This morning we will celebrate, and this afternoon NOW will launch our ‘Confirm Her’ campaign to ensure the swift confirmation of the next Supreme Court Justice.
Posts Categorized: Supreme Court
On Thursday, Jan. 22, the National Organization for Women (NOW) will hold its annual vigil at the U.S. Supreme Court, commemorating and celebrating the 36th anniversary of the landmark Roe v. Wade decision affirming women’s constitutional right to abortion.
NOW PAC Chair Kim Gandy stated, “It is with great enthusiasm that I announce today, on behalf of the nation’s oldest and largest women’s rights organization, that the National Organization for Women Political Action Committee (NOW PAC) proudly endorses Sen. Barack Obama for President of the United States.”
How long do working women have to wait? And how many will be short-changed before Congress restores their ability to seek redress for pay discrimination?
It has been one year since the U.S. Supreme Court upended years of court precedent and effectively gutted a civil rights statute that gave victims of paycheck discrimination the right to sue their employers. In the decision, a 5-4 majority of the Court said that Lilly Ledbetter should have made her claim within 180 days of the company’s first offense — her first discriminatory paycheck — nearly 20 years earlier.
“Lilly Ledbetter and millions of women like her may never recover the pay they lost during their lifetimes,” says NOW president Kim Gandy. “But NOW calls on the Senate to pass the Fair Pay Act to ensure that pay discrimination victims get their fair day in court.”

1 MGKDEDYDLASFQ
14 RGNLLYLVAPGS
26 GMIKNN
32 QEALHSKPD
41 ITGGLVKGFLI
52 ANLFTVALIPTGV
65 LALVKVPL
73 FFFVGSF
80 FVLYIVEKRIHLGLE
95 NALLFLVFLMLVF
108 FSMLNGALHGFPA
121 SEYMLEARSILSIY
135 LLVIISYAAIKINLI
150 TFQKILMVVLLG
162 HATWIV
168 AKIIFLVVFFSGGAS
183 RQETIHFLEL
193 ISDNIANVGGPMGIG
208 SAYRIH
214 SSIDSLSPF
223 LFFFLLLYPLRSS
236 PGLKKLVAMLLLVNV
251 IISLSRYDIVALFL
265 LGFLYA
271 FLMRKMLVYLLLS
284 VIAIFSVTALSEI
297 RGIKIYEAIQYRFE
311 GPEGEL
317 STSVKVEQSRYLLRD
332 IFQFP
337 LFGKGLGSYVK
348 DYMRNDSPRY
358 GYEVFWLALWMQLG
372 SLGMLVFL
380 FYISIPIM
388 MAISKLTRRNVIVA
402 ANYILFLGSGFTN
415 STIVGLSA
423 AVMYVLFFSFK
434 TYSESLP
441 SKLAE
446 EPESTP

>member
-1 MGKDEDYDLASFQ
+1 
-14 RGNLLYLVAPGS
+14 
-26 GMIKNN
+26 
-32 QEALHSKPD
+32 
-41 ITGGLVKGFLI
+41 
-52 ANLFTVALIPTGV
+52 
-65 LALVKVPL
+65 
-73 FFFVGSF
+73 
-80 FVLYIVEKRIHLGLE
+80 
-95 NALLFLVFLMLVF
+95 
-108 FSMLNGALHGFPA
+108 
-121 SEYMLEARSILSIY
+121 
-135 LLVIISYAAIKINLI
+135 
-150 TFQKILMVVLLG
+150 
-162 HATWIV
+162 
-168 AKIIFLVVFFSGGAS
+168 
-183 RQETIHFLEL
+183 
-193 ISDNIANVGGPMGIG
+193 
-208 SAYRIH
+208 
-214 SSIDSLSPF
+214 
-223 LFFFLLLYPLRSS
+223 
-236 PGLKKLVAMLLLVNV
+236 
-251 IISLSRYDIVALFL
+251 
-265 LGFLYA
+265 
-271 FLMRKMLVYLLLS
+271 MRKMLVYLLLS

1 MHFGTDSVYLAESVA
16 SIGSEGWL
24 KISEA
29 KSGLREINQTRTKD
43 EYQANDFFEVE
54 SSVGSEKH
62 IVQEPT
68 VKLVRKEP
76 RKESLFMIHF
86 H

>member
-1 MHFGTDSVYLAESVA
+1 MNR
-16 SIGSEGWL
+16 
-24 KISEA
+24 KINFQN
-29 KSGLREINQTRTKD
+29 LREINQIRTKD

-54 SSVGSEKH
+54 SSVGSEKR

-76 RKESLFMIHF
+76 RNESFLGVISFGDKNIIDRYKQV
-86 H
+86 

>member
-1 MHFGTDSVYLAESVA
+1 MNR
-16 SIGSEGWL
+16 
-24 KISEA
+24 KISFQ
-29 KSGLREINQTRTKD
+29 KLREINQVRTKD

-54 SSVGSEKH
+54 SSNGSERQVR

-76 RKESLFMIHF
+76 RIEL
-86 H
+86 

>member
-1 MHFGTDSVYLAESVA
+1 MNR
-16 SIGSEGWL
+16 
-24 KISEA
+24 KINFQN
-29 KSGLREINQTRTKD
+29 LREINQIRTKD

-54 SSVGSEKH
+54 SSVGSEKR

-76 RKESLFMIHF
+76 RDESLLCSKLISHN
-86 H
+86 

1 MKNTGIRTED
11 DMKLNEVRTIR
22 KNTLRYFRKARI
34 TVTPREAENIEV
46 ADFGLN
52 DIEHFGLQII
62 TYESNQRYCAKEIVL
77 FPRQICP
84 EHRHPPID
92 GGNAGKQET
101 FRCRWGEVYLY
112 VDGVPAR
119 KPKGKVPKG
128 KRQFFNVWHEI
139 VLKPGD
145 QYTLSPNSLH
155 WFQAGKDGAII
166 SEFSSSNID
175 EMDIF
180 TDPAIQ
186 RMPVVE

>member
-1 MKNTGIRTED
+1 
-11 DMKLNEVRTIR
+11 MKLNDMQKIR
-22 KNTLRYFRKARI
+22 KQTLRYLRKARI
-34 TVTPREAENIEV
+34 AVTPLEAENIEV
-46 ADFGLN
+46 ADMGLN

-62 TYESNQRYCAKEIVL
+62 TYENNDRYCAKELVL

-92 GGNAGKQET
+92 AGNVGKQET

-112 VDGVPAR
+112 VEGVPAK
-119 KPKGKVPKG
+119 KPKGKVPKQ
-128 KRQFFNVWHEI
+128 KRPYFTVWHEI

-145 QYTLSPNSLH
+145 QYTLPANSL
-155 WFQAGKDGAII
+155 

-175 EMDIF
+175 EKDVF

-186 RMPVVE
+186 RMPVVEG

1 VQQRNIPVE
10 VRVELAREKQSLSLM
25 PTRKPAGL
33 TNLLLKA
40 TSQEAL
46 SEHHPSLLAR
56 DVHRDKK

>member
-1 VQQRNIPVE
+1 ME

On Tuesday, Jan. 22 NOW will hold its annual vigil at the U.S. Supreme Court, commemorating the 35th anniversary of the landmark Roe v. Wade decision affirming women’s constitutional right to abortion.
Let this decision — which reversed a clear precedent requiring that a woman’s health be protected — be a lesson to those Senators who thought it unseemly to filibuster Sam Alito’s nomination. It is clear that this precedent, set in Roe and reaffirmed in Casey, was abandoned for no reason other than the replacement of Sandra Day O’Connor with Sam Alito.
This morning the U.S. Supreme Court split 5-4 in two cases regarding the use of racial classifications to prevent segregation of public schools in Louisville, Kentucky and Seattle, Washington. The majority ruling struck down the voluntary plans designed to increase racial balance in those school districts.
Not since Bush v. Gore has the Supreme Court made such a political decision, or one that so completely distorts the law and disregards the U.S. Constitution. Five justices, including Chief Justice John Roberts and Associate Justice Samuel Alito, both installed by Bush and a Republican-majority Senate, ruled that the law does not violate a woman’s constitutional right to an abortion.
Today marks the 34th anniversary of Roe v. Wade, the landmark 1973 decision that recognized a woman’s constitutional right to abortion. The National Organization for Women, the first women’s organization to call for an end to criminal abortion laws nearly 40 years ago, and a leader in the ongoing fight for reproductive rights, health and justice, salutes the doctors, counselors, clinic owners and activists who stand up every day for a woman’s right to make her own childbearing decisions.